This legal position is also in line with that of the Supreme Commercial Court’s Chairman A.A. Ivanov, who stated that bad faith competition between foreign and Russian judicial systems should not be allowed.2
It may also be inferred from the Resolution that a foreign court’s judgment needs to name all persons in respect of whose rights the judgment was rendered as formal parties to the proceedings, including all parties to any transaction declared invalid.
Therefore, a foreign court’s judgment concerning Russian persons’ rights may be recognised and enforced in the Russian Federation only if the Russian persons were parties to the court proceedings; and they either consented to the foreign court’s jurisdiction or there is a link between the dispute and the relevant foreign state.
Extraterritorial application by a foreign court of foreign public law rules to Russian persons’ relationships infringes on the sovereignty of the Russian Federation and is contrary to its public policy
The Supreme Commercial Court acknowledged that “extraterritorial application of Cypriot public law… may infringe on the sovereignty of the Russian Federation.” This provides grounds to deny recognition and enforcement of the Cypriot judgment based on Article 12 of the Treaty between the Union of Soviet Socialist Republics and the Republic of Cyprus on Legal Assistance in Civil and Criminal Matters (the “Legal Assistance Treaty”).
Such application of the international treaty provisions is not unquestionable. Article 12 of the Legal Assistance Treaty states that “legal assistance” (i.e. recognition and enforcement of a judgment) may be denied if it infringes on the sovereignty of the Russian Federation. A similar rule is set out in paragraph 7 of part 1 of Article 244 of the Commercial Procedure Code: the fact that “enforcement of a foreign court’s judgment” is contrary to the public policy of the Russian Federation provides grounds to deny recognition and enforcement of a foreign court’s decision.
However, the Supreme Commercial Court did not assess what consequences the enforcement of the Cypriot judgment in Russia would have and whether such consequences are contrary to Russian public policy.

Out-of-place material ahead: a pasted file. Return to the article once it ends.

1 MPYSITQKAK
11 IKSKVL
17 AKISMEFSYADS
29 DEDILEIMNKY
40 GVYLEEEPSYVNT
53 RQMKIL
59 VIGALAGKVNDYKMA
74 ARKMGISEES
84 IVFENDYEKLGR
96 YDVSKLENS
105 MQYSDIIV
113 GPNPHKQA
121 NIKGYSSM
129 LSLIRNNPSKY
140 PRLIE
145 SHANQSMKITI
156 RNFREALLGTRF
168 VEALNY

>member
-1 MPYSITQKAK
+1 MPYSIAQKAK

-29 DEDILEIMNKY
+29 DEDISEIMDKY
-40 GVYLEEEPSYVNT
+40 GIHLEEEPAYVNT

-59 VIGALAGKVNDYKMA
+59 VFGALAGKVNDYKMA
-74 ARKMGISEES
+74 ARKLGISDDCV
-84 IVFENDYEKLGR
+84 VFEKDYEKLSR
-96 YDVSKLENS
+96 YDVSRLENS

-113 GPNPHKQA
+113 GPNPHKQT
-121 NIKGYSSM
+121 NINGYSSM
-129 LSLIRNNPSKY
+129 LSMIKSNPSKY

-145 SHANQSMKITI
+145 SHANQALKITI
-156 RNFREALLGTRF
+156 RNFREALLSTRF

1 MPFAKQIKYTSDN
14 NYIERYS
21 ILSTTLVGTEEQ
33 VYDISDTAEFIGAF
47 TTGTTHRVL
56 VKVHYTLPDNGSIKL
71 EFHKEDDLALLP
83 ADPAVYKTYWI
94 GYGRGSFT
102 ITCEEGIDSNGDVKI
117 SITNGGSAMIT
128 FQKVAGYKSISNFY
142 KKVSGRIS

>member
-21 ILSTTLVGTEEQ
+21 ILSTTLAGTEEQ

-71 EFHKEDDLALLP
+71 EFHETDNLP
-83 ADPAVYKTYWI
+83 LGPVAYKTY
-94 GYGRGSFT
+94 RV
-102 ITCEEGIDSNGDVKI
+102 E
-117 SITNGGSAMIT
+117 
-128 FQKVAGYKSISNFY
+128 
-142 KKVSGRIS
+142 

By recognising that the application by a foreign court of foreign public law rules to Russian parties’ relationships (i.e. reasons of the judgment) infringes on Russian sovereignty and is contrary to Russian public policy, the Supreme Commercial Court expanded the scope of these grounds to deny recognition and enforcement of judgments.
Therefore, according to the Supreme Commercial Court’s position, extraterritorial application by a foreign court of foreign public law to Russian persons’ relationships may be grounds to deny recognition and enforcement of a foreign court’s judgment.
This legal position may lead to the following complications.
Certain legal concepts in various jurisdictions fall under private law and public law categories. Moreover, a lot of foreign jurisdictions (for example, common law jurisdictions) are not familiar with the division of the law into private and public. It appears that, pursuant to Article 1187 of the Civil Code of the Russian Federation, a Russian court will assess from the perspective of Russian law (lex fori) whether the relevant issues fall within a private or public law category. As a result, recognition and enforcement of a foreign court’s judgment may be denied even if, in accordance with the foreign court’s domestic law, the foreign court did not apply public law rules.